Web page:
But other than those two elements, I thought the email was a good follow-up email.  It isn't designed to do that much "heavy lifting" in the renewal process, so I'm not saying it will renew the resident by itself, but I think it does a decent job.  That said, what could they have done to improve it? 

Imagine if upon my initial apartment search the leasing consultant had logged all my specific "buying factors," such as wanting a good school district, close to work, nice landscaping, etc.  Or what if they had sent out a survey asking which amenities I used or appreciated at the community?  Wouldn't that information be invaluable now upon trying to renew me?  Instead of talking about the local gym or video store, which may or may not apply to me, they could have included factors that I specifically cared about!  Done correctly, this could all be automated resulting in little to no extra work. 

What do you think?  Is this an upgrade over my prior apartment renewal letter and Renewal email follow-up?

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  • Brent: I continue to laugh at their attempts! LOL. I do agree that its better than their other letters, but WOW. You are SOOOO right that a personal phone call, or stopping you in the hallway would be such a HUGE improvement and bring that personal touch to the renewal process. We all want to be personally attended to!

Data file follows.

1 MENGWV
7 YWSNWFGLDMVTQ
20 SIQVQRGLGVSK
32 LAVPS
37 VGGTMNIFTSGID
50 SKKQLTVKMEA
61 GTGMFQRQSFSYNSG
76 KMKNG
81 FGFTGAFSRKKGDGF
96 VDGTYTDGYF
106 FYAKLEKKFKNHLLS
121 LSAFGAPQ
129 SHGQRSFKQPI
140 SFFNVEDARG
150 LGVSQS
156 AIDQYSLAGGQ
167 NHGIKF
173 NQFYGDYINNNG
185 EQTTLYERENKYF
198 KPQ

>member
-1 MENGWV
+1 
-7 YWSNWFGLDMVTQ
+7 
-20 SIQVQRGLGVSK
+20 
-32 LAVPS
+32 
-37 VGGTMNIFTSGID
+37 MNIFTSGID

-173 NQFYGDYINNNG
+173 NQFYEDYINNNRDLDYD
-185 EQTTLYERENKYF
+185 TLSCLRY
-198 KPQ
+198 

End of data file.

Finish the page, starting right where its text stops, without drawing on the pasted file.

• Thanks for the comment, Daisy! A few weeks back I got a phone call wishing me a happy birthday from my State Farm agent, and my initial thought was, "If they can call me on my birthday, my community could (and should) call me if they want me to renew". This is especially true considering they are trying to "sell" me on paying $40 more per month (and after a $100 increase last year). I don't want to hear any excuses about how busy the office is that they don't have the time. I am the customer, and I deserve it!

  • Brent: I SOOO agree with you! I'm one of those people that I don't mind paying - just make me feel good about spending my money with YOU.

    Case in point: I LOVE Nordstrom's shoe department. HOWEVER, NOT all salespeople are created equal, as we well know. If my favorite sales guy is there, I spend 3x's as much. If my favorite sales person isn't there, I might end up with 1 pair of shoes, or I might walk out frustrated. What's the difference? I mean, it IS Nordstrom's shoe department after all - any sales person could do, right? WRONG. It's the service of course. My favorite sales guy makes me feel like the shoes were MADE for ME and there's nobody else in the world that could possibly look as good in THOSE shoes.

    Now if an apartment community could do THAT, more residents would renew, more prospects would lease, etc!

    Those great sales people - the ones that are truly servicing their customers are SOOO hard to find.

    A topic for my next article! Thanks for sparking my imagination and creative juices!


  • Brent - Thanks for the "customer point of view" - looking at ourselves from the customer's POV instead of in the mirror is something all of us should be doing - regularly.